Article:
A scholarly attempt at an interpretation of Sunday's liturgical readings.

Archive for May, 2015

Will the circle be unbroken?

Over the years people have wondered about the beginning and the end of things that go in cycles.  For example, the calendar year.  December 31 is the end of the old year, and January 1 is the beginning of the new year.  New year’s eve is ordinarily the time to figure out what the new year may bring.  Will it be better–or worse than the last year?  Hence, the time to make resolutions.

The feast of Pentecost is much like the new year’s eve situation of making resolutions.  The reality is that Pentecost turns out to be the  focal point of whether or not we will choose to carry on the ministry of Jesus into the world.  Let me explain.

The church celebrates the feasts of Jesus’ life and ministry on earth both when he was here physically and and after his return to heaven.  This annual cycle is what we tend to call “the liturgical year.”

Normally, we would say that the liturgical year goes through four stages.  1)-Advent/Christmas; 2)-Lent/Easter; 3)-Ascension/Pentecost; and 4)-Ordinary time.

First.  The liturgical year begins with Advent, which presents us with the dominating theme “God with us.”  Our belief is that God became human through the person of Jesus Christ.  So, referring to Jesus, there are several biblical references to “Immanuel,” which in Hebrew means “God with us,” thus affirming the dominant theme.  The word “Advent,” from the Latin, means “coming.”  The feast of Christmas celebrates the birth of Jesus, the arrival of “Immanuel” (God with us).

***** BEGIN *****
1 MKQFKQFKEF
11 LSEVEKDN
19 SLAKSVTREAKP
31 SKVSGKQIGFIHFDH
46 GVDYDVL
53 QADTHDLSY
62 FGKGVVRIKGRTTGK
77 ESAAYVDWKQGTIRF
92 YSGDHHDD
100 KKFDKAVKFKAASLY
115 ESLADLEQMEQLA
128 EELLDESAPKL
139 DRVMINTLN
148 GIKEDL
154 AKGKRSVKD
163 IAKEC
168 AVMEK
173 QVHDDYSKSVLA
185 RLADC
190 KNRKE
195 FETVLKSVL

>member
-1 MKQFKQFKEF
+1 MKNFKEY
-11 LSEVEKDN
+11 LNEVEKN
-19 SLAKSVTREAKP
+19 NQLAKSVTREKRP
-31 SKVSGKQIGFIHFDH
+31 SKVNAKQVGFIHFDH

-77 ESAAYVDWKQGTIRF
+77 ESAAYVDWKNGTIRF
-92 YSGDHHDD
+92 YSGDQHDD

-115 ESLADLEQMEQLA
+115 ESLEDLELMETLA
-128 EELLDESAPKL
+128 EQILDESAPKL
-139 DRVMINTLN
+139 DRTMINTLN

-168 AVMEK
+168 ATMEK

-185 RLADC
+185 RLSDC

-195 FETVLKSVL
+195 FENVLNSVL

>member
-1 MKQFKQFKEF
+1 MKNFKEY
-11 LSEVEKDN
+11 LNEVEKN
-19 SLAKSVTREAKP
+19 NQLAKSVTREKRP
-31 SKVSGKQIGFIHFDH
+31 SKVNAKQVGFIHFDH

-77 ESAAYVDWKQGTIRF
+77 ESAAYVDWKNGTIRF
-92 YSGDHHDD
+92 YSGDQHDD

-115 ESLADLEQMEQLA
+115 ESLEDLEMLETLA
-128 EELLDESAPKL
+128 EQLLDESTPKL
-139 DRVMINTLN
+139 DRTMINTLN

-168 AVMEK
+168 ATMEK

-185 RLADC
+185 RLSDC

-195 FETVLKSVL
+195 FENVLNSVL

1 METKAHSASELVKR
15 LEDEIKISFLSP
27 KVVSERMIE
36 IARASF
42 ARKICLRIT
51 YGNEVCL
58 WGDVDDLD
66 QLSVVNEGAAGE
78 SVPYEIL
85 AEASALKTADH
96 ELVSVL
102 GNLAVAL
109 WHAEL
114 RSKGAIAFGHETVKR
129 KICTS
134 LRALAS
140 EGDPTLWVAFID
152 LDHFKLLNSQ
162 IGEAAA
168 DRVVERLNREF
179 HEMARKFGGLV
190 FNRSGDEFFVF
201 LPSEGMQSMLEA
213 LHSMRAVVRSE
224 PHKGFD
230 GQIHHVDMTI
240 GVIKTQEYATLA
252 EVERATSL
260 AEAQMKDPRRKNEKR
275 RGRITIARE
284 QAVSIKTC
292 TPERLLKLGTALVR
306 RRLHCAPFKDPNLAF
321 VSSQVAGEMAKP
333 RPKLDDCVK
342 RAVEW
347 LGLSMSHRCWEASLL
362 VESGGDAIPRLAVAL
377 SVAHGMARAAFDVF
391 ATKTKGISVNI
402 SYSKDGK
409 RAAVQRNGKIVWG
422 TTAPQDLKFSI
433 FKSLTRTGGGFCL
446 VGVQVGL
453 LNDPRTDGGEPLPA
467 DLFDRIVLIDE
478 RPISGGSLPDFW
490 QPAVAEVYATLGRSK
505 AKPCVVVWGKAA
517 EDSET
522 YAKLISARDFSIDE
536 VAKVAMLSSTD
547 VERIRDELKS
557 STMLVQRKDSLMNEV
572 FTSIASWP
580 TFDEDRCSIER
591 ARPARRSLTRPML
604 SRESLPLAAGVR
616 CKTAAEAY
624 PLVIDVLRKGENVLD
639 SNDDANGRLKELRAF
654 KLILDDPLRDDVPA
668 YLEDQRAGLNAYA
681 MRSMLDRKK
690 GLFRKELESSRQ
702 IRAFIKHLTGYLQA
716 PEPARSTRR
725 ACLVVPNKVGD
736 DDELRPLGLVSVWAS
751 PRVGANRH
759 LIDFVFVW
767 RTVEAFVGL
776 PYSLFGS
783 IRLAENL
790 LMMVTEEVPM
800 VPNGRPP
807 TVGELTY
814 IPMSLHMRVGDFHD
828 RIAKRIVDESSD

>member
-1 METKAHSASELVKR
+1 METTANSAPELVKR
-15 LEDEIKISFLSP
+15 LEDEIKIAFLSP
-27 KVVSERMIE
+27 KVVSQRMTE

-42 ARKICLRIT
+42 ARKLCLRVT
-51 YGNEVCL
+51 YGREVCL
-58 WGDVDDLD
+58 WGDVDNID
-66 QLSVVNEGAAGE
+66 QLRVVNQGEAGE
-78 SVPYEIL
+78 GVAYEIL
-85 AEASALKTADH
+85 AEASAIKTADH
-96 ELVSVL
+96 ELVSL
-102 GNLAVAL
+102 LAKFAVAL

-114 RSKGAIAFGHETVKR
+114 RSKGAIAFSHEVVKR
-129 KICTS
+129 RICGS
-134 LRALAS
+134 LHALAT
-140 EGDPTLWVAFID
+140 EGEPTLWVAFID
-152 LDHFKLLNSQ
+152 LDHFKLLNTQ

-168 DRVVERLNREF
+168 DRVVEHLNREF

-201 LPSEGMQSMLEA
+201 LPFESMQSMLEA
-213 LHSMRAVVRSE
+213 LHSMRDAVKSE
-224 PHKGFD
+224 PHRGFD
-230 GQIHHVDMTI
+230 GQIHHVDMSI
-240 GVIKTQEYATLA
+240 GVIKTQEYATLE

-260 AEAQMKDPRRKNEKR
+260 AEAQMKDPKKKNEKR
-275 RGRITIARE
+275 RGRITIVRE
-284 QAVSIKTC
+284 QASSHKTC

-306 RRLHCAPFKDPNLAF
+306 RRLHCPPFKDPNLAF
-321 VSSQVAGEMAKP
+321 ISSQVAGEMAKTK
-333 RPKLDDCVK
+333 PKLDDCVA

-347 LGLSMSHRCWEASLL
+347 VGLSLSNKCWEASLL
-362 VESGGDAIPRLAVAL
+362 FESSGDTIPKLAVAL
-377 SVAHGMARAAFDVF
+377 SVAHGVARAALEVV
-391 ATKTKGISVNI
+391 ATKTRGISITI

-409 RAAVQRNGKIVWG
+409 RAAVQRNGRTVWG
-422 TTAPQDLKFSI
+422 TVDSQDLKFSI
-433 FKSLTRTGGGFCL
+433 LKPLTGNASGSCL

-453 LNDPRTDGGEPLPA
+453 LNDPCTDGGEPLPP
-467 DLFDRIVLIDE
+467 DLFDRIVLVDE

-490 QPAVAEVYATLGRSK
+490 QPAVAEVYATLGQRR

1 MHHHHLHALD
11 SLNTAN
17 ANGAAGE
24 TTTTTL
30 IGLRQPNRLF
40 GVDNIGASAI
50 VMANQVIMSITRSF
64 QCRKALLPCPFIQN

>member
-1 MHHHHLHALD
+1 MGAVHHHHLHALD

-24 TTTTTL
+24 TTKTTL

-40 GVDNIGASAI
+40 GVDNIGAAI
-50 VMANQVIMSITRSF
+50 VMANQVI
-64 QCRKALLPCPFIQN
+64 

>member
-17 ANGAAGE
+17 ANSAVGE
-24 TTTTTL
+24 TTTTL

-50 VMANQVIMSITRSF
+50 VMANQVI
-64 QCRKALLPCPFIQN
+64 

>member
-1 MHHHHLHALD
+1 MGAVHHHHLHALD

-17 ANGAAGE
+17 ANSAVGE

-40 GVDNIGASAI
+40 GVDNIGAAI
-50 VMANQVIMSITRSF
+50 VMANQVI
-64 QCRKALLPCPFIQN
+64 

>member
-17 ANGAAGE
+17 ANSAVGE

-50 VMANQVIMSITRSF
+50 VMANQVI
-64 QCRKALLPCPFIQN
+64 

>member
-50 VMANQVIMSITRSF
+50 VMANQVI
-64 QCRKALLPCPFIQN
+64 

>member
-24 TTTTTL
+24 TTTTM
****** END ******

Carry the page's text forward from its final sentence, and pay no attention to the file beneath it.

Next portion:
Second.  As an adult, Jesus begins his public ministry, most likely, after his baptism in the Jordan.  The Gospel accounts refer to the presence of the Holy Spirit at the baptismal ritual. Soon, Jesus performs his ministry displaying acts of justice, compassion, forgiveness, and understanding.  During this time he meets resistance from some of the Jewish leaders.  This results in the period of Lent where he experiences suffering and subsequent death. A few days later Jesus rises from the dead showing his victory over all forms of darkness.  His resurrection displays his power of life over death.

Third.  Just before Jesus’ Ascension into heaven, his ministry must continue to be carried on.  This task is to be undertaken by his disciples, that is, those who have a strong sense of belief in Jesus.  So he commissions them.  As was true in his case, so it will be in the case of all his future disciples.  Namely, after their baptism they will receive the Holy Spirit  who will give them courage and strength to continue Jesus’ ministry to others.  Consequently, Pentecost becomes the turning point where all the disciples take over Jesus’ ministry to the ends of the earth.

Fourth.  The period we call Ordinary time indicates that in our ordinary life, we have to make constant decisions as to whether or not we are ready to be faithful witnesses to carry on the ministry of Jesus to others.  Remembering our baptism and the responsibility we assumed to proclaim Jesus to others remains our constant choice.  But it is the Spirit (“creative power of God”) that gives us the courage and energy to keep saying “yes” to the challenges presented daily to us.

It is the annual cycle of the liturgical year, much like an ongoing circle, that keeps reminding us of our baptismal obligations to be of service.  And as long as we keep saying “yes” to the Holy Spirit, the circle of the liturgical year, and thus Jesus’ ministry, will not be broken.

 

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